If you suffer from inflamed, itchy, red and irritated skin, it is likely you have one of the 7 types of eczema.  The term “eczema” encompasses several inflammatory skin disorders. Some of the patches may be round; some may be weepy; some may be crusty; some may be rough, scaly or leathery; some may be red or dark, and some may be accompanied with vascular irregularities. You are not alone – eczema is a common dermatitis skin condition that affects over 30 million people in the United States. It is not contagious, and Dr. Timani can help treat and manage the physical symptoms, depending on the type and cause.

The 7 Faces of Eczema

Atopic dermatitis:

The most common form of eczema, often with onset at a young age. Symptoms range from mild to severe and often runs in a family. Atopic dermatitis typically causes patches of dry skin that can become itchy, red, and inflamed. Scratching leads to oozing and crusting and eventually may thicken the skin. Patches occur most often in the creases of the elbows and knees, as well as on the face, neck, and wrists. This form of eczema is also associated with a higher risk of developing a food allergy, asthma or hay fever. As well, their risk of experiencing contact dermatitis increases.  Periodic flare ups are commonly caused by triggers such as:

  • Low humidity, cold weather, and extreme changes in temperature.
  • Irritants, such as fabrics, detergents, soaps, perfumes, and fragrances.
  • Dust mites, or animal hair and saliva.
  • Skin infections.
  • Hormonal changes.

Contact dermatitis:

A reaction of the skin to certain substances. Symptoms of contact dermatitis can include: dry, red, and itchy skin that may feel as though it is burning; blistering; or hives. There are 2 major types of contact dermatitis: irritant contact dermatitis from exposure to irritants; or allergic contact dermatitis, when a person’s immune system reacts to a substance known as an allergen. Once an allergy is developed, it usually is for life.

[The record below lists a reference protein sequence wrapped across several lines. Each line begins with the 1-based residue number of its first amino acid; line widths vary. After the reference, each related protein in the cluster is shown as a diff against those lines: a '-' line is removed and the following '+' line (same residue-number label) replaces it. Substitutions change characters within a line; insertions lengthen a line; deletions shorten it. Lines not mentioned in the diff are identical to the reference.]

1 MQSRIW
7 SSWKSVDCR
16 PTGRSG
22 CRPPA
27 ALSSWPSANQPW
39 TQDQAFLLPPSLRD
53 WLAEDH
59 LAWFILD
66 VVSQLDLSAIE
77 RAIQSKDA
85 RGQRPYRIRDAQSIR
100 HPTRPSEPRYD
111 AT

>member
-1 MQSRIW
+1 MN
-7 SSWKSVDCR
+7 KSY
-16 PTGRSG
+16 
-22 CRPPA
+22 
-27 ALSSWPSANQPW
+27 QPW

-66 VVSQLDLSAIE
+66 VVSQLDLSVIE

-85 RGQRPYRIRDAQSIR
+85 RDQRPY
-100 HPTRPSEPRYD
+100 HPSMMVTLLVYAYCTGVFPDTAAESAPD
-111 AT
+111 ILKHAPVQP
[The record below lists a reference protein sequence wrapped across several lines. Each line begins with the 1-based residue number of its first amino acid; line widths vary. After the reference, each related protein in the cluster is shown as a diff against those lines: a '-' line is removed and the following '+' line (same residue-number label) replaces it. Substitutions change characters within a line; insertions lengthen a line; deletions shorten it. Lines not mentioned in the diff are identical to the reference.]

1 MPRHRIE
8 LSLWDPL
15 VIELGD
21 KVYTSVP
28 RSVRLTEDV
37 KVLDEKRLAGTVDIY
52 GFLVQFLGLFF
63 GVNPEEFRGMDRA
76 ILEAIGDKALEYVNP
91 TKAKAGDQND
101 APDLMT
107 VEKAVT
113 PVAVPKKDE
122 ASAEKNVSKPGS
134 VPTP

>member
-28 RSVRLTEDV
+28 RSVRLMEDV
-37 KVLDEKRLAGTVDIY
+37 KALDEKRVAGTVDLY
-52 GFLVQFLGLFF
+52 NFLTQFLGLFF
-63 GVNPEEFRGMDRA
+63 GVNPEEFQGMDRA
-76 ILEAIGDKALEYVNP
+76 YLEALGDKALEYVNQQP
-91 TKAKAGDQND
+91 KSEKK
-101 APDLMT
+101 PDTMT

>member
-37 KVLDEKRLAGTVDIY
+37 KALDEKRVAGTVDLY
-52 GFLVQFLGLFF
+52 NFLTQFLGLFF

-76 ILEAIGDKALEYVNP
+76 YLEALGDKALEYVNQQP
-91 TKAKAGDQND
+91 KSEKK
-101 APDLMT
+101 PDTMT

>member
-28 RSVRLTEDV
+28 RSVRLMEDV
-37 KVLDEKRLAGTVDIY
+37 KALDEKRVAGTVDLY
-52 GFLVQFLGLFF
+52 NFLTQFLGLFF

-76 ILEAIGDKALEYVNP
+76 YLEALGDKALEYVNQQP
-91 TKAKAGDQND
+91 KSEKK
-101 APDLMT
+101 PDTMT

Dyshidrotic eczema:

Typically appears in adults under 40 years of age. It usually occurs on the hands and feet. Intense itching and the appearance of small blisters, which can become large and watery, infected, and swollen, are characteristic symptoms. Once the blisters subside, the skin may dry and crack, leading to painful skin fissures. Potential causes may include allergies, hay fever, contact with irritants, stress and weather changes.

Discoid eczema:

Discoid eczema is recognizable due to the disc-shaped patches of itchy, red, cracked, and swollen skin usually found on the lower legs, torso, and forearms. It may appear as a red disc shape ring as it clears. Again, atopic dermatitis is a common co-condition.

Seborrheic dermatitis.

A common condition which causes a raised, red, itchy, and flaky rash often with a yellowish or white crust on the surface. Seborrheic dermatitis develops in areas where the skin is oily, and is most often associated with dandruff on the scalp and areas on the face. Hair loss and color changes may occur. Flare-ups are common, and flakes may become very crusty and thick. Seborrheic dermatitis can affect people of any age, beginning with cradle cap in infancy. Certain medical conditions and/or medications can increase the risk of seborrheic dermatitis.

Varicose eczema:

Often occurs alongside varicose veins on the calves, ankles and feet in older adults. The veins cause blood to collect in the legs (stasis). leading to leg swelling, itching, weeping and crusty patches, fine red bumps, and darkened skin. The skin on the lower leg may become fragile.

Asteatotic eczema:

This type of eczema tends to affect older persons, possibly in relation to drier skin as a person ages.  It typically occurs on the lower legs, but it can also appear on other parts of the body. The symptoms are more visibly unique than other types of eczema, with red grooved, cracked, and dry skin that looks like broken paving; scaling; pain and itching.

Eczema Treatment

Unfortunately, there is no cure for eczema. Based on the diagnosis, Dr.Timani will determine a treatment plan which manages the symptoms and helps prevent flare-ups. Treatment options may include:

  • Moisturizers or emollients to keep the skin hydrated and reduce itching and cracking.
  • Steroid creams and ointments to reduce swelling, redness, and soreness.
  • Antihistamines to reduce itching, especially at night.
  • Topical calcineurin inhibitors to help reduce inflammation.
  • Phototherapy, which uses ultraviolet (UV) light to fight inflammation.
  • Antibiotics to treat bacterial skin infections.
  • Avoidance of common irritants and environment control.

The office of Shereen Timani, M.D. is located in Johns Creek and serves South Forsyth, Gwinnett and North Fulton counties and the surrounding North Atlanta area. Our patients live in nearby Alpharetta, Suwanee, Roswell, Duluth, Dawsonville, and Cumming, GA.

This article is not meant to take the place of professional medical advice. Please contact us at Johns Creek Dermatology or make an appointment.